BM: Not at all. It’s funny. I’m a big forum guy. That was my first experience on the web. I was at this conference in Portland and one of the things that came up was that forums and message boards drive an incredible amount of not just traffic but conversions as well. Forums have been around since 1995 and people know what they are and how to interact with them. They’re a great resource. The thing I try to warn people about (and I talk about this more in my book) is the 1% rule. It’s extremely true that you can interact with people online. But you have to be careful that what’s being said doesn’t define reality. The 1% rule – as determined by the AT&T laboratory — says that only 1% of any online community will do the bulk of the participating. And then 9% might chime in occasionally if something big’s going on. The remaining 90% just sit there and watch. Just be careful in using any of these tools that you don’t take what the 1% are saying and doing as the whole of reality. Your customers are going to be a lot more diverse.
TEA: Right. What we see represents only a tiny portion of our audience. Then do we focus on building a bigger audience? If you can only interact with 1%, then do you need to build your overall numbers?
BM: If that 1% is really loyal and buying regularly, then you’ll be fine. But if not, then you don’t have the luxury of resting on your laurels. It’s kind of like the long tail – usually the folks who respond to long tail searches won’t be enough to support your entire business. Occasionally, you might find a long tail that works, but that’s often not the case.
TEA: Right, and I think what you’ve been saying over and over here is that there are a lot of gray areas when it comes to what works and what doesn’t. Marketing tools and strategies aren’t simply black and white. Your success is going to depend on too many things. (You know every time you ask a marketer a question about how to do something or if you should do something, if they don’t start off by saying, “It depends,” then I know they’re full of shit.) You wrote this book before Facebook started doing the promoted posts, right?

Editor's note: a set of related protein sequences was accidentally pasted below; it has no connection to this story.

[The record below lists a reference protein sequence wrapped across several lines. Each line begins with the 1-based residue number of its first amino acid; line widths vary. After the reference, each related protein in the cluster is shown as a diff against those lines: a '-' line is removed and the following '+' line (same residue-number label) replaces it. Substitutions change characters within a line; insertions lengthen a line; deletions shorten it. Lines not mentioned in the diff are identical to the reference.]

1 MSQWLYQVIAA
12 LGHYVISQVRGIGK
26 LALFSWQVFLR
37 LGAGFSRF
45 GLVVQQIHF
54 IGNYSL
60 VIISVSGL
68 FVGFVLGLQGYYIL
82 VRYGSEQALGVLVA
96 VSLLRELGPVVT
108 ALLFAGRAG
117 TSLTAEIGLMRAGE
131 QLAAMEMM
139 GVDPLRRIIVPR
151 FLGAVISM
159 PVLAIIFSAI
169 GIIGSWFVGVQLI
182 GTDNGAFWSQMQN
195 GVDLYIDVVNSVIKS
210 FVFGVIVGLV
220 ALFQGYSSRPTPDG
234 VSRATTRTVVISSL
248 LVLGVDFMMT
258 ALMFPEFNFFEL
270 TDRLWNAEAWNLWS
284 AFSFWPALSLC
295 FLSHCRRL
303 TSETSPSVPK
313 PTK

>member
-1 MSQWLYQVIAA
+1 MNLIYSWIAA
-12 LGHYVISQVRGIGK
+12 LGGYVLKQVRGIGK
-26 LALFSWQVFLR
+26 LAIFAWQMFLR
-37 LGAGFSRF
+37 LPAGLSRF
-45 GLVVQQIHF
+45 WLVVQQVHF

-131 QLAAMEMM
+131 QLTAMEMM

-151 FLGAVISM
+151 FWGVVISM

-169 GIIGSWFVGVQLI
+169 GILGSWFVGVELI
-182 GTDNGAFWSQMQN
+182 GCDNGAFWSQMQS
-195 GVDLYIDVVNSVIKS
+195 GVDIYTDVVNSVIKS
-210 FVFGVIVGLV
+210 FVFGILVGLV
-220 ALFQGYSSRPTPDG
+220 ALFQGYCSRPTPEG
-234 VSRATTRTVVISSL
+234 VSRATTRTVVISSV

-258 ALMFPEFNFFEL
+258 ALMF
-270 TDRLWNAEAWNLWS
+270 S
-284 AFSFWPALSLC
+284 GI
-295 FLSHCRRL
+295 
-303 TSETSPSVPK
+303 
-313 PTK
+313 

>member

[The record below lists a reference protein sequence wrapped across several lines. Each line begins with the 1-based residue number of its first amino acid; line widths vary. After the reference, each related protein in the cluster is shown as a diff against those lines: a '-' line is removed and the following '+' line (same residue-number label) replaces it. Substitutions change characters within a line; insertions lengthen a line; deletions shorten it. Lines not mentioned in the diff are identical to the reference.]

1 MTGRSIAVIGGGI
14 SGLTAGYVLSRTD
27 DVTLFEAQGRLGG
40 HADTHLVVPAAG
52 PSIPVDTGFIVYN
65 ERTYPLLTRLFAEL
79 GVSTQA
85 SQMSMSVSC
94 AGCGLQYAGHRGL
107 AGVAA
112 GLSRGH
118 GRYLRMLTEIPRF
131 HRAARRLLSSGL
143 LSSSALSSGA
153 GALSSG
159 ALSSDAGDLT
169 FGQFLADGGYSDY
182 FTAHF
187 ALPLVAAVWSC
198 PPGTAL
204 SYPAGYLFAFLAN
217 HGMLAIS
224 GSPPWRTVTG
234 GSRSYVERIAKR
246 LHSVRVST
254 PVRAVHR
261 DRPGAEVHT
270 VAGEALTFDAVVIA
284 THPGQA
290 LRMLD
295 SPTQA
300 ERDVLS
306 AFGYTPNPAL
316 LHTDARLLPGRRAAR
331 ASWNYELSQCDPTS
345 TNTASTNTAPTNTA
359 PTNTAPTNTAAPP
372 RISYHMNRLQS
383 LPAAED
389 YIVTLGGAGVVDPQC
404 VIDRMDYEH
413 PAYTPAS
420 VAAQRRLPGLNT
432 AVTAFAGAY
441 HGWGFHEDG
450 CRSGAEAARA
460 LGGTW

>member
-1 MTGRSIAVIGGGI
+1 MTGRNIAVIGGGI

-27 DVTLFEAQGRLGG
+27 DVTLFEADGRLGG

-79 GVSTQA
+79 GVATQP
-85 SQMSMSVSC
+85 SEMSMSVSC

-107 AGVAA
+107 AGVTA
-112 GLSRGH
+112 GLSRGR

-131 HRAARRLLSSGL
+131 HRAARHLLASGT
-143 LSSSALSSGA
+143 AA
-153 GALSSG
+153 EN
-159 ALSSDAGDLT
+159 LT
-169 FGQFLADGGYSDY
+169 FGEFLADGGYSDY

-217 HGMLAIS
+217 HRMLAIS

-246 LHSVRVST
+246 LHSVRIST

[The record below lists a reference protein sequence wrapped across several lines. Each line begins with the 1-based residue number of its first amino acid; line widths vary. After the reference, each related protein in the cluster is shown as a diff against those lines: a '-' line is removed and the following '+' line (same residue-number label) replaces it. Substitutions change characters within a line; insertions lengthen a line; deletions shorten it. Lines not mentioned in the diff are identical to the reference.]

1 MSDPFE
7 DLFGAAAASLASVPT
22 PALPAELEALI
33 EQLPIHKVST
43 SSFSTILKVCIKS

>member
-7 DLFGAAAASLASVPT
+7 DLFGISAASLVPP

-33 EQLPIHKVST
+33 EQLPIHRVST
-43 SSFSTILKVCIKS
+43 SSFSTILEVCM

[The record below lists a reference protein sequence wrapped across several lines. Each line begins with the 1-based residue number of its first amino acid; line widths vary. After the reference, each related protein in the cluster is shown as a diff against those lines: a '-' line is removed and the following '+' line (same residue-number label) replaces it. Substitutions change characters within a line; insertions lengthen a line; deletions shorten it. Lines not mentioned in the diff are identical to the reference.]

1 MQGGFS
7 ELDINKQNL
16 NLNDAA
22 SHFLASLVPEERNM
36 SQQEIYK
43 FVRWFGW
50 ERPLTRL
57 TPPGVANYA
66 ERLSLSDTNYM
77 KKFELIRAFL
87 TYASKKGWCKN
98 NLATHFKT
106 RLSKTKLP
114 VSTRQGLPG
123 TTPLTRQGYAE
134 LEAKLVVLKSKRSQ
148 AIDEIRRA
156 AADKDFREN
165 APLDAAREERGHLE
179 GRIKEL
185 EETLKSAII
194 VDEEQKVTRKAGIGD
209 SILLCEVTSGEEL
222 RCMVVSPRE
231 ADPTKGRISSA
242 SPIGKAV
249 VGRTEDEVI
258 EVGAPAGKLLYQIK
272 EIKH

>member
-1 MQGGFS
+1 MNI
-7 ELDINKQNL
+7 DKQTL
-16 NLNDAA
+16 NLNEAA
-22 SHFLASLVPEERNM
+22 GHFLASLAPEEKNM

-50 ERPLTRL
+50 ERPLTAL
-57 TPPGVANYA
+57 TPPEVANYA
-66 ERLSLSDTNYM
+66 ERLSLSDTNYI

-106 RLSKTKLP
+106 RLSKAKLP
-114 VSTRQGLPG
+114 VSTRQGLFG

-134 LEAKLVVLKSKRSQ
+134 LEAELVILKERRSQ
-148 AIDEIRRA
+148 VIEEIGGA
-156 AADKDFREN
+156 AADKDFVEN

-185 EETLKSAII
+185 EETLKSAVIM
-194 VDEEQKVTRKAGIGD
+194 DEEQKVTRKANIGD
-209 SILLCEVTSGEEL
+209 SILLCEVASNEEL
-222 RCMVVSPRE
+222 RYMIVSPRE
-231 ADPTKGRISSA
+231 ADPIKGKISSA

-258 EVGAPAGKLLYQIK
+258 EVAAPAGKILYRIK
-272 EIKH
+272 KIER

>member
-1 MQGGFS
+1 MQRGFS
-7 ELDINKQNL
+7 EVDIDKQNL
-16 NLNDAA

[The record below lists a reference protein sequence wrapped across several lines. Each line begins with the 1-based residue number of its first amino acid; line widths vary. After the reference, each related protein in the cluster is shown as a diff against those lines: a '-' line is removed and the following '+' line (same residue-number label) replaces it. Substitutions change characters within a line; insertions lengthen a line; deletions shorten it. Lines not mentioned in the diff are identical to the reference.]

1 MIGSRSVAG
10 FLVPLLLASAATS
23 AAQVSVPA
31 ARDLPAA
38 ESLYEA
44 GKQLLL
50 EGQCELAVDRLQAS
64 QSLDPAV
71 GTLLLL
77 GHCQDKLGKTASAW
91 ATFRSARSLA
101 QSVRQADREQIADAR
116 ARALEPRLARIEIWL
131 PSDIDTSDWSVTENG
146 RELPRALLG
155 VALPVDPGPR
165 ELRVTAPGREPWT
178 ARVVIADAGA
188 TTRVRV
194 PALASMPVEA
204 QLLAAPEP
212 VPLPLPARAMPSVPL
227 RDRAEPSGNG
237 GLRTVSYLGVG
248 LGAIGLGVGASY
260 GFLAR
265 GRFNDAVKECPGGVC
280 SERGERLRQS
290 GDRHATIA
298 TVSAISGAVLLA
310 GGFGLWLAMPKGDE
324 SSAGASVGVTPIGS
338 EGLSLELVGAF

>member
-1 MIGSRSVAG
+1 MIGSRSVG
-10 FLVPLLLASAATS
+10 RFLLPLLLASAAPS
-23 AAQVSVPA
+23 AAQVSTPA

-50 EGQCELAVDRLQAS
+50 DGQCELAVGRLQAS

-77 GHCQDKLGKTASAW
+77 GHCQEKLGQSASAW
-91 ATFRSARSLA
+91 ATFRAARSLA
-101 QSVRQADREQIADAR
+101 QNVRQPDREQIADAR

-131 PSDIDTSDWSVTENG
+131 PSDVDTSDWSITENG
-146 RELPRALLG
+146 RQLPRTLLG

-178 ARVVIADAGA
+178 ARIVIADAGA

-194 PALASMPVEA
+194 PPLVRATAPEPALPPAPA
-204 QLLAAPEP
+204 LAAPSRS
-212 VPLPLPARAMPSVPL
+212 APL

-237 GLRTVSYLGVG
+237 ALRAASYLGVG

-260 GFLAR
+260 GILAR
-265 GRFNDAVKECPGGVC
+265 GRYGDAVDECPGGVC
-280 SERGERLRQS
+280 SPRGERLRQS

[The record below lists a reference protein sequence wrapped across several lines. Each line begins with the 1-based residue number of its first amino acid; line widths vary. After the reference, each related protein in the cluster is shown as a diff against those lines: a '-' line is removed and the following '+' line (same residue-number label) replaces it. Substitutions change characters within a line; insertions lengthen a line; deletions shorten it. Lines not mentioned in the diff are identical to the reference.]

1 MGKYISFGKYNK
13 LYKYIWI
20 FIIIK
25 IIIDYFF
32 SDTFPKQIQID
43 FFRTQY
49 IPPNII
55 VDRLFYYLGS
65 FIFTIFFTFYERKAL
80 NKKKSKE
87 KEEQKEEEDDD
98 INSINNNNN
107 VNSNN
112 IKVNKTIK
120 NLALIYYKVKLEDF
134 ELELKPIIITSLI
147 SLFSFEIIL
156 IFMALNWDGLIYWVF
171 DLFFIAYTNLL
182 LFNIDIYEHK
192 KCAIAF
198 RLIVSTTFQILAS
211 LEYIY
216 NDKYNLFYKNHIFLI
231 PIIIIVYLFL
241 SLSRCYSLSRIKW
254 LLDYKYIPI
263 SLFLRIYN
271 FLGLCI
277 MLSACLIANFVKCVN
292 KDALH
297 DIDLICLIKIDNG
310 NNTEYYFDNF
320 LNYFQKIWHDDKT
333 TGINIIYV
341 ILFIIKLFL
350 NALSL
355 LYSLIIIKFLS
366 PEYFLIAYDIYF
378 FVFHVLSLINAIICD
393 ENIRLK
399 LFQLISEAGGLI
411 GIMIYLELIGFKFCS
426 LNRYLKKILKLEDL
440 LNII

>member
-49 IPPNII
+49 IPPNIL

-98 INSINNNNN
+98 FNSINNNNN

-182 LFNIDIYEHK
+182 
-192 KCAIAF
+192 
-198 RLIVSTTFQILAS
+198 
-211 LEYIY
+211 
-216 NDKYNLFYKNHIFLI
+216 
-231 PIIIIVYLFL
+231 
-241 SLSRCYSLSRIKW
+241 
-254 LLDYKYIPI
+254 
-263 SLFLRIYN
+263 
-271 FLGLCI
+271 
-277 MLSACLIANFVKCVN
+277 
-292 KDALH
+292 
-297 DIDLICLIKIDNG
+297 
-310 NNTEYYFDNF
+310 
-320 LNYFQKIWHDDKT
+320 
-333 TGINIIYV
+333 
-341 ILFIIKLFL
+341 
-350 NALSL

BM: Right. It’s been in the works for almost 3 years. But it holds up pretty well. The content is still very relevant.
TEA: So what do you think about promoted posts?
BM: Here’s what I would tell you. There’s something going on with Facebook. I’ve had a LOT of people telling me – and by a lot I mean everybody from Fortune 500 execs to small biz owners – that they’re reporting suspicious clicks. Coming from the Middle East especially. So I’m a little – again, I don’t want to say that nothing works – but I’m really hesitant to tell people to spend money on Facebook. Because one – any status update only lives for about 11 minutes. Is that really worth the money? In most cases the answer is no. And a sponsored post doesn’t guarantee that everyone’s going to see it; it just gives it a higher likelihood. And two — I can’t tell you who told me this, or what company they work for that may or may not be heavily related to what we’re talking about here – wink, wink, nudge, nudge – but even they don’t know. And if they don’t know, and the people around them don’t know. Well, to spend money on it, I just cringe.
TEA: You’re right about the weird stuff. I recently read an article about this big company that purchased two other companies and then merged all three of the Facebook pages together. But they never gave their customers a heads up. And people started seeing these posts in their news stream from a company that they’d never liked. I saw it happening to me, too. And I don’t remember ever liking ANY of the three companies. So there was a bit of a brouhaha, but I never heard whether it was Facebook’s fault or simply just a customer service fail. As a marketer, we see new tools every day. And putting all our eggs in one tool basket is dangerous. But we can’t dilute our focus too much because that’s ineffective, too. And then you’ve got traditional PR changing and print media going away. What do you recommend we do?